In the Morning I’ll be Gone

3 Mins read

inthemorningillbegone200Written by Adrian McKinty — Catholic cop Sean Duffy has done a lot since joining the predominantly Protestant Royal Ulster Constabulary. He’s shaken down Republican and Loyalist paramilitaries, seduced several ladies, embarrassed the FBI, solved the case of a torso in a suitcase, and gone directly against his chief constable’s orders. Oh, and he’s had more than enough to drink, and put away some mean Ulster fry-ups too.

Due to his insubordination, the early pages of In the Morning I’ll be Gone see Duffy getting kicked out of the constabulary, landing on his backside with a resounding thud. What’s an obsessive seeker of justice to do if he can’t work for the police? Duffy’s at his wits’ end. Luckily for him, though, it’s 1983 and just like in real life Republican prisoners stage a major break-out at HM Maze Prison in County Down. Half of them are recaptured, but the notorious bomb-maker Dermot McCann gets away. Once a schoolfriend of Duffy, McCann ends up in Libya receiving terrorist training from Gaddafi’s finest.

Soon, Duffy is recruited by two MI5 agents, Tom and Kate – your typical spooks. Ever the cynic, he can’t help being rude to them whilst at the same time begging for his old job back in return for tracking down McCann. They have him just where they want him, and before long he’s cruising the sectarian streets of Ulster knocking on doors – McCann’s mother and sisters won’t talk, so he tries the man’s ex-wife.

Annie McCann comes from the Fitzpatrick clan and with their Republican roots, they’re not going to give him up either. But Annie’s mother Mary has an idea – maybe Duffy can solve the mystery of her daughter Lizzie’s death. Here McKinty effortlessly drops his locked-room mystery into the plotline. A few years prior, Lizzie was found dead in her parent’s pub by Lough Neagh after failing to return home one night. The police, her mother, and boyfriend Harper searched the area but she was found in the pub with the doors bolted from the inside. A pathologist was sure her neck was broken by an attacker, but it could be she fell off the bar while trying to change a lightbulb. If Duffy can give Mary Fitzpatrick her daughter’s killer – if there is one – she might just give up McCann.

Duffy finds himself in a Golden Age-style murder mystery set in 1980s Northern Ireland, and even refers to some of the classic locked-room stories from crime literature as he investigates. He travels to and fro between numerous interrogations, and the last three men to drink in the pub before Lizzie locked up seem more than a little suspicious. Trouble is, the doors were bolted shut and therefore everyone thinks it was an accident.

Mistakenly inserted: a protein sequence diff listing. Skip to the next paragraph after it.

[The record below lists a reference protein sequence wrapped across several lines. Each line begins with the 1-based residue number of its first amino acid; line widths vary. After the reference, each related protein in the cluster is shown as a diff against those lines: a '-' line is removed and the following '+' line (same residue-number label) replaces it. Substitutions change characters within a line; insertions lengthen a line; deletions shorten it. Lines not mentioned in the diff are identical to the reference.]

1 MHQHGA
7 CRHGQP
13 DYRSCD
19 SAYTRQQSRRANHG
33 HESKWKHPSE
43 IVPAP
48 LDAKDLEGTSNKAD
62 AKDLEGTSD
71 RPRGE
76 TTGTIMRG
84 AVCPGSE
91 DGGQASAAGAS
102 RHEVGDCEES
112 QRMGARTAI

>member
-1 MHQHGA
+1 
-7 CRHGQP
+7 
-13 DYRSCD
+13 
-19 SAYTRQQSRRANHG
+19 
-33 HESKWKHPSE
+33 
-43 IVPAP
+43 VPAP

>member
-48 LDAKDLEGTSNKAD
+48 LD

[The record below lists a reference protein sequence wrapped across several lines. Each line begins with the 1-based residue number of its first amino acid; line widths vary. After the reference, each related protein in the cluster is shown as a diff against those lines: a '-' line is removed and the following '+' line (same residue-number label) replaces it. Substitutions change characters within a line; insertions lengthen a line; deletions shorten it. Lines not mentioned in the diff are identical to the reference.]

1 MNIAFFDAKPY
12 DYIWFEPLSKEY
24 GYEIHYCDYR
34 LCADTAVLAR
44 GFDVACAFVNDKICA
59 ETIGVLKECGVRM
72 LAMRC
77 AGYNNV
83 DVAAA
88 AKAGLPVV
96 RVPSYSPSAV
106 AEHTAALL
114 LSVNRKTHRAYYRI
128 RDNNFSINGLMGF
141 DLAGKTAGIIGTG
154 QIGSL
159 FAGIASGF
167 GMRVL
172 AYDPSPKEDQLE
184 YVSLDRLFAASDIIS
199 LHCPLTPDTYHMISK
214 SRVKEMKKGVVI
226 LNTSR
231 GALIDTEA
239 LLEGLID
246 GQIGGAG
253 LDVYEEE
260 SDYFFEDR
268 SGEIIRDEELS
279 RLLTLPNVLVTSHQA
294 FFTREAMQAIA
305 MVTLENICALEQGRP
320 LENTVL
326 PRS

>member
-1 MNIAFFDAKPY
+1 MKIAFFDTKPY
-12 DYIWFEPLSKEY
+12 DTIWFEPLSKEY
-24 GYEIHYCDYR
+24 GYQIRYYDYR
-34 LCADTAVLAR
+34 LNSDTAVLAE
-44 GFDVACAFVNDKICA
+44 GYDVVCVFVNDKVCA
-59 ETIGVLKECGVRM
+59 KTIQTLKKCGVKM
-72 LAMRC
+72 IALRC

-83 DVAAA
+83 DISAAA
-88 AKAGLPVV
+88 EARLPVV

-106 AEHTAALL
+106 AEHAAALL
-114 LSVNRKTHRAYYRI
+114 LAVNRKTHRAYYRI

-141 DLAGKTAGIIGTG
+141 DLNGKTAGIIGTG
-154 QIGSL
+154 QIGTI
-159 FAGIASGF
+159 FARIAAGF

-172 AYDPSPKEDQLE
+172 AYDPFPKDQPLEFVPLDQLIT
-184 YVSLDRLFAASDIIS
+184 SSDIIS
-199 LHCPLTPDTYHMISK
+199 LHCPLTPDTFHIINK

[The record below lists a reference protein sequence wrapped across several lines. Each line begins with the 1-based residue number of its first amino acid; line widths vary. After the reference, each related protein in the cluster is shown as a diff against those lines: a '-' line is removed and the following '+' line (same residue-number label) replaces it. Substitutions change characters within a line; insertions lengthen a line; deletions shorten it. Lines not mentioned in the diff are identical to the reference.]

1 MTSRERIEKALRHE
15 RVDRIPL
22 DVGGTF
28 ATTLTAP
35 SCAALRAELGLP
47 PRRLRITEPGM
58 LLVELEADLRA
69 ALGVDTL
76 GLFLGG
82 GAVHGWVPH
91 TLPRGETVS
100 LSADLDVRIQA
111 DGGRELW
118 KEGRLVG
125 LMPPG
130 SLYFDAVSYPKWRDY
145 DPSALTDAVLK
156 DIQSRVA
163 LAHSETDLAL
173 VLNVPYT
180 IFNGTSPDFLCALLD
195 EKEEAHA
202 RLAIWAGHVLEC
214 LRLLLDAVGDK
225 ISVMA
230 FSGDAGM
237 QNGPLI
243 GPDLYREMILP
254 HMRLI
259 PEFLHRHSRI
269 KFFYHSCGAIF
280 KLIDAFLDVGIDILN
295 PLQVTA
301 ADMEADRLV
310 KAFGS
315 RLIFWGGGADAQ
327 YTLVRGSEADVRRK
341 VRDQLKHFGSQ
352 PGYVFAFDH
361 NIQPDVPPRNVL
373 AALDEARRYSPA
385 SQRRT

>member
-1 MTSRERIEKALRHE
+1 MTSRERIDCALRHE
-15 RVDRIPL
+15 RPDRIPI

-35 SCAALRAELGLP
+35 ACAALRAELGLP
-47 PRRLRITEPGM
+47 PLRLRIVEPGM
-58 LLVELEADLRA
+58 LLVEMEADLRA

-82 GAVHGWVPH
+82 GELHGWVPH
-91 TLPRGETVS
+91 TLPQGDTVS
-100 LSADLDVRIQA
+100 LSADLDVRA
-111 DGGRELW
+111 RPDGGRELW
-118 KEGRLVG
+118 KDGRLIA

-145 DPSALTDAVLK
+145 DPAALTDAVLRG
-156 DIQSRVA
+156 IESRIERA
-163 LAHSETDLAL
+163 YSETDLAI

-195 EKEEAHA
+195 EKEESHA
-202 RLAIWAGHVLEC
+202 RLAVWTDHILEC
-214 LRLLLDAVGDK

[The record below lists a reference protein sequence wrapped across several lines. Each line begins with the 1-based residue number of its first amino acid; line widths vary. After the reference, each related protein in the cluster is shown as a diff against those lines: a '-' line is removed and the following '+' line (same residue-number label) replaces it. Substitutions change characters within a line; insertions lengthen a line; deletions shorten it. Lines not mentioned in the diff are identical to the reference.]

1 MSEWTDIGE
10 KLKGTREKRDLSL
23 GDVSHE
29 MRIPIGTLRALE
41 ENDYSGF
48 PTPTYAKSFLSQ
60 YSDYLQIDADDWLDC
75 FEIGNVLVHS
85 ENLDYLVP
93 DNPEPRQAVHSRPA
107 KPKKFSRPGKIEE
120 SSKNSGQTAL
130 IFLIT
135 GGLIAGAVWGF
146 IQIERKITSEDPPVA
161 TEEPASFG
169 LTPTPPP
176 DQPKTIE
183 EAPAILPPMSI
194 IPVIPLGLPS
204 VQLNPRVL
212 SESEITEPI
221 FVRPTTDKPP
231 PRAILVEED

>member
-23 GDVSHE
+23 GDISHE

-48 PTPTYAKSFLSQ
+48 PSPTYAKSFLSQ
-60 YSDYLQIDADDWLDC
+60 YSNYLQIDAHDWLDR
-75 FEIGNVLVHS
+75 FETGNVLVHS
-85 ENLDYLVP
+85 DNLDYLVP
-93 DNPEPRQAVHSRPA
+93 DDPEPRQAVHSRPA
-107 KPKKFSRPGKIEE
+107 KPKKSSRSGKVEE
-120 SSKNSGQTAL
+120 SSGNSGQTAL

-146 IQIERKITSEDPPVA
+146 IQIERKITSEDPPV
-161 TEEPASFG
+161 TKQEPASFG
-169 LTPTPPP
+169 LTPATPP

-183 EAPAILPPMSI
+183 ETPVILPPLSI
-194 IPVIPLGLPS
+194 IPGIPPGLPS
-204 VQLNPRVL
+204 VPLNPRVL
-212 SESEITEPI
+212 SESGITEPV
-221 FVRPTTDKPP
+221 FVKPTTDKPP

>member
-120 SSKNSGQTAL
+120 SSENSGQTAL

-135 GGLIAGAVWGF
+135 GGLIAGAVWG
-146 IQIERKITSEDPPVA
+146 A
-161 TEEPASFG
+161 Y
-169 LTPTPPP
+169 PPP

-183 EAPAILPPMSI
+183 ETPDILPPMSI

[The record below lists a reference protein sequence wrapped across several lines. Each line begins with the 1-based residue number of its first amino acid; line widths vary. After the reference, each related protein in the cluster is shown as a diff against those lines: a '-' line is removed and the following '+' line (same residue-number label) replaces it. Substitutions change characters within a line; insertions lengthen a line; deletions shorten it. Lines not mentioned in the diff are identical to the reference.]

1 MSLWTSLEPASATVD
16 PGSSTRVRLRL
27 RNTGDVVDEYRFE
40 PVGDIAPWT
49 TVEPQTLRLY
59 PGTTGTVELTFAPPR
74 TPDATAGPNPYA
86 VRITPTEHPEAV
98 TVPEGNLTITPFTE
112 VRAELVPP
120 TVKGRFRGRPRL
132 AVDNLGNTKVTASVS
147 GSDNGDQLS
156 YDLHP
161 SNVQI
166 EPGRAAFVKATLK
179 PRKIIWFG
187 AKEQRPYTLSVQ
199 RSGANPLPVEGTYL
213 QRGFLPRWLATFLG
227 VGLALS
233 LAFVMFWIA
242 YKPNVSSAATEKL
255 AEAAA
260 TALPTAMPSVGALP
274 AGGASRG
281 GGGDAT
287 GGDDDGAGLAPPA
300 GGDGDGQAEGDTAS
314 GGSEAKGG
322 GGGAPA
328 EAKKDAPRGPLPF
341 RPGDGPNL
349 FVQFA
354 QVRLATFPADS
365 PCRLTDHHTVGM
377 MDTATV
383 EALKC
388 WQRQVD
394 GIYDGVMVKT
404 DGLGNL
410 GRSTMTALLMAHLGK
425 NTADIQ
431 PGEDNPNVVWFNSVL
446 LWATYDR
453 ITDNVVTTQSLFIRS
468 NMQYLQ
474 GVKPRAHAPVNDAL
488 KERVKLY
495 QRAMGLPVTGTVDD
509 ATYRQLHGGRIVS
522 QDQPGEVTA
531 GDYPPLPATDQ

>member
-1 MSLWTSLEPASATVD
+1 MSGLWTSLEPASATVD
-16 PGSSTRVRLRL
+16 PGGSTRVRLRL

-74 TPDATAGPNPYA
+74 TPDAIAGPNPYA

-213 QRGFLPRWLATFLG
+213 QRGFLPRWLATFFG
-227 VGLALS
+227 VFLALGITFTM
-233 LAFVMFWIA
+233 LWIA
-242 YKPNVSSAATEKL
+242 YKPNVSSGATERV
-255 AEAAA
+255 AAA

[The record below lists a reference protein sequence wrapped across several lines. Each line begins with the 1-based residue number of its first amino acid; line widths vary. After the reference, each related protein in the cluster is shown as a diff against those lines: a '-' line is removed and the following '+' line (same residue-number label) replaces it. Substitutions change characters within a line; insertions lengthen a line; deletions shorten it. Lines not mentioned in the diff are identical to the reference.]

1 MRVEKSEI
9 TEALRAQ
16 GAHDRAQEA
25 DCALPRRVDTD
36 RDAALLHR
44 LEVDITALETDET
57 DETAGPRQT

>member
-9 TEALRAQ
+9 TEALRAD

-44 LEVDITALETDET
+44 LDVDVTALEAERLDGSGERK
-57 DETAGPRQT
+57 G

Needless to say, the spectre of the IRA bomber Dermot McCann hangs over Duffy too. How will he catch this ruthless killer – someone who always bested him when they were youths? It all comes down to a dramatic climax in which McKinty – like James Ellroy, Don DeLillo, Martin Cruz Smith and so many other great authors – weaves elements of real history into a momentous conclusion. Duffy goes from struggling to solve one death in a lonely pub way out in County Antrim to racing against time to prevent assassinations and mass murder on the mainland.

In The Cold Cold Ground and I Hear the Sirens in the Street, McKinty’s writing was smooth, clever, dark and atmospheric, but those seemed much grittier books. Duffy has always been the ultimate cynic, loving only his job and struggling with authority, himself, and the angry world he finds himself in. In this novel, he comes across as softer, a touch more polite, and a lot more reflective. Not only do we get a good dose of his heroic violence during the action, but also an interesting take on The Troubles from a wider historical perspective. In the Morning I’ll be Gone is an absorbing and gripping read, that’ll make you feel like you’re right there as it happens. You don’t need to have read the previous books to enjoy it, either.

Read our interview with the author here.

Serpent’s Tail

CFL Rating: 5 Stars

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